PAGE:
Two-Point and Four-Point Methods for Measuring Small Resistances
Original project by Charlie Zhai, AMD.
Edited by Andrew Olson, Ph.D., and Ben Finio, Ph.D., Science Buddies
- Kuphaldt, T.R., 2003. Kelvin (4-wire) Resistance Measurement, All About Circuits: Volume I—DC. Retrieved April 12, 2006.
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Measuring the value of a resistor with a multimeter is pretty simple. You set the multimeter to measure resistance, connect the two leads to the resistor (possibly using some handy alligator clips), and read the resistance value. This is called a two-point measurement (one probe on each of the two resistor leads). But what if the resistance you want to measure is very small, in the milli or micro-ohm (mΩ or μΩ) range? This can introduce problems because many low-cost multimeters are not designed to measure resistances this small directly. The contact resistance between the test probes and the object, or even the resistance of the leads themselves, can also throw off the reading. One way around this problem is to make a four-point resistance measurement, also referred to as a "Kelvin measurement." See the All About Circuits reference in the Bibliography for a detailed explanation of this measurement technique.
Can you use the four-point method to measure the resistance of some objects with small resistances? Small metal objects you can find around your house, like those in Figure 1 (coins, nails, and screws etcetera) should work well. How do results from the four-point method compare to those from the usual two point-method? Is one method more accurate? What about comparing the two techniques to measure resistors? Is the four-point method necessary for larger resistances?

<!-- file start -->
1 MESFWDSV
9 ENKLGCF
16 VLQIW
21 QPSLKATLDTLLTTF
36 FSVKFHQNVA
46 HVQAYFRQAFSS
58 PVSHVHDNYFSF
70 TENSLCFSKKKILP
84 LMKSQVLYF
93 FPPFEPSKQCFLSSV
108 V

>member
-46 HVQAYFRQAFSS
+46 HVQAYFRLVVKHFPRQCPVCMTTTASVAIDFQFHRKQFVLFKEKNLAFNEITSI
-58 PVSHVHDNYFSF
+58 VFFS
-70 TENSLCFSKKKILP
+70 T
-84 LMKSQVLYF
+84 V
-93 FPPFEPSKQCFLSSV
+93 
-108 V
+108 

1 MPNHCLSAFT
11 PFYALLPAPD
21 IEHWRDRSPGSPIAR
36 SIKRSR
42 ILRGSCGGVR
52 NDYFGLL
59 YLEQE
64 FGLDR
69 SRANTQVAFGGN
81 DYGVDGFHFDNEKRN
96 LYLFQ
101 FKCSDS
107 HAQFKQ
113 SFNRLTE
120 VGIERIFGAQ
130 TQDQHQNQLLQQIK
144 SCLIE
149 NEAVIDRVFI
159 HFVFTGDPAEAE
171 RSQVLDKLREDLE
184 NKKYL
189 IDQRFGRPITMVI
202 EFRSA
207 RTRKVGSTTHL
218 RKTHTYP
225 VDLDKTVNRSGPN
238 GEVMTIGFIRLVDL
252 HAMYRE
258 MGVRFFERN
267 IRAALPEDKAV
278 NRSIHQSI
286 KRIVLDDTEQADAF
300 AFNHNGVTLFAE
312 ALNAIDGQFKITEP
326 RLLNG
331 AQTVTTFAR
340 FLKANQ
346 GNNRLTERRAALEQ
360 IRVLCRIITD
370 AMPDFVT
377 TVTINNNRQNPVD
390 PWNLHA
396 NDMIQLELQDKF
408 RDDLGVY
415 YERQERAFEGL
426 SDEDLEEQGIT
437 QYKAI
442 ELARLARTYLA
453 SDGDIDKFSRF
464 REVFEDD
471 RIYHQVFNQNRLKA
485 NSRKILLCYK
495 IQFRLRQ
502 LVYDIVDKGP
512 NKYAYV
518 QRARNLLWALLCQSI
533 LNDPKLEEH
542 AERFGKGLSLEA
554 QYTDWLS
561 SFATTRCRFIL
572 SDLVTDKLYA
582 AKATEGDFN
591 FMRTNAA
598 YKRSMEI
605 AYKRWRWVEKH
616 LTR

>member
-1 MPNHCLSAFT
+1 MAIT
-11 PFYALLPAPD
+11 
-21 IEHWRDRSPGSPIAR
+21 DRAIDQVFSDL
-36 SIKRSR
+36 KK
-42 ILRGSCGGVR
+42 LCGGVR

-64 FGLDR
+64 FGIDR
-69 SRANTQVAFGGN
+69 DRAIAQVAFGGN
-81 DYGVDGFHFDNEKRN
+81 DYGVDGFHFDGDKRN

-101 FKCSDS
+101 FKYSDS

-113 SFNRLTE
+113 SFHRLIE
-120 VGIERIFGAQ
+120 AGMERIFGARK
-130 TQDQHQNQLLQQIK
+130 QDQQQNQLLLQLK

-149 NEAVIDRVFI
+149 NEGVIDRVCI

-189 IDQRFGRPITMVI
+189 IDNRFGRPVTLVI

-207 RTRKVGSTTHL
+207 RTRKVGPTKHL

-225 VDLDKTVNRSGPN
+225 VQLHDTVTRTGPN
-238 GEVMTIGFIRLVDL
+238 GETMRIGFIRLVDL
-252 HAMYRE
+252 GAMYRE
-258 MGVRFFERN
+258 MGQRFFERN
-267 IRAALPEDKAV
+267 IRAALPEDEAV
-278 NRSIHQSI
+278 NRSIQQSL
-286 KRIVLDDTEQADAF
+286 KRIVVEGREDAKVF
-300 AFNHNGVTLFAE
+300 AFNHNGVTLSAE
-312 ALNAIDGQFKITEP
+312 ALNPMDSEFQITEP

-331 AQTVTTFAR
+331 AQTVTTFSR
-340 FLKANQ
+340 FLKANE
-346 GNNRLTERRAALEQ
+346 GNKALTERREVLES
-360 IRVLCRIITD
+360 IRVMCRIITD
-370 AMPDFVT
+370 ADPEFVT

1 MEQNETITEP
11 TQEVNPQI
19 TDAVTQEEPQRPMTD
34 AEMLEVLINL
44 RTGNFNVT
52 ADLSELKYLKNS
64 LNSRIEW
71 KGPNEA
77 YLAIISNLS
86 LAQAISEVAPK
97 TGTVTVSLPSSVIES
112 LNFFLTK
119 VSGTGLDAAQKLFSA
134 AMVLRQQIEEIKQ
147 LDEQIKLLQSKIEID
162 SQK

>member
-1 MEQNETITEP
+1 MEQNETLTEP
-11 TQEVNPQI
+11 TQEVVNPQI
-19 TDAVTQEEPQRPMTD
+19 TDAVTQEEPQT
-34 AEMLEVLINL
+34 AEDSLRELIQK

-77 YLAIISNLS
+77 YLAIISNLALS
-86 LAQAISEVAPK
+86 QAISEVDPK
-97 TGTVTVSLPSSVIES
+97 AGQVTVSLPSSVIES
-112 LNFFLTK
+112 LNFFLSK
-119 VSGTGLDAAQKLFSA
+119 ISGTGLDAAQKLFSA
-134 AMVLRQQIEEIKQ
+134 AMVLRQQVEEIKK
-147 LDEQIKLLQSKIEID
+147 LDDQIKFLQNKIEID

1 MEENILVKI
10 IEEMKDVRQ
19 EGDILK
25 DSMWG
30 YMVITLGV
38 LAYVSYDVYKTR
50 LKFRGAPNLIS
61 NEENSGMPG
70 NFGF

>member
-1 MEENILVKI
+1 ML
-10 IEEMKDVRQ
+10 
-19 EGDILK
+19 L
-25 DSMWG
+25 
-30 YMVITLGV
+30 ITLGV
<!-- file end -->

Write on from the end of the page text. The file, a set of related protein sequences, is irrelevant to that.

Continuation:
Figure 1. The normal two-point method for measuring resistance. The multimeter cannot accurately measure the very low resistances of these objects.
Note: typically four-point resistance measurements are made using Kelvin clips, which are very expensive. For purposes of this experiment, you should be able to use regular alligator clip test leads to connect to your multimeter probes. You can also purchase banana to alligator adapters, but make sure that the banana plugs are the right size for your multimeter.
- Kuphaldt, T.R. (n.d.). Kelvin (4-wire) Resistance Measurement. All About Circuits: Volume I—DC. Retrieved July 9, 2016.
- Nuckolls, B. (n.d.). Practical Low Resistance Measurements. The AeroElectric Connection. Retrieved July 9, 2016.
- If you need to brush up on the basics of current, voltage, and resistance, the following references should be helpful:
- Science Buddies. (n.d.). How to Use a Multimeter.. Retrieved July 9, 2016.
- Mastascusa, E.J. (n.d.). An Introduction to Electrical Measurements. Department of Electrical Engineering, Bucknell University. Retrieved July 9, 2016.
- An online source for information on Kirchhoff's Laws is:
Burley, I. et al. (n.d.). Kirchhoff's Laws. Introductory Physics Notes, University of Winnipeg. Retrieved July 9, 2016.
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- Investigate the temperature dependence of resistance by repeating the measurements at different temperatures. You can use a hair dryer to heat up the resistors and conductors (or put them in the refrigerator or freezer for awhile). Keep in mind that the metals are normally very good thermally conductive material, so their temperatures can change rapidly.
- For a slightly more advanced project, see the article by Bob Nuckolls in the Bibliography (Nuckolls, 2004) on building a simple circuit for making accurate 4-wire resistance measurements with a single multimeter.
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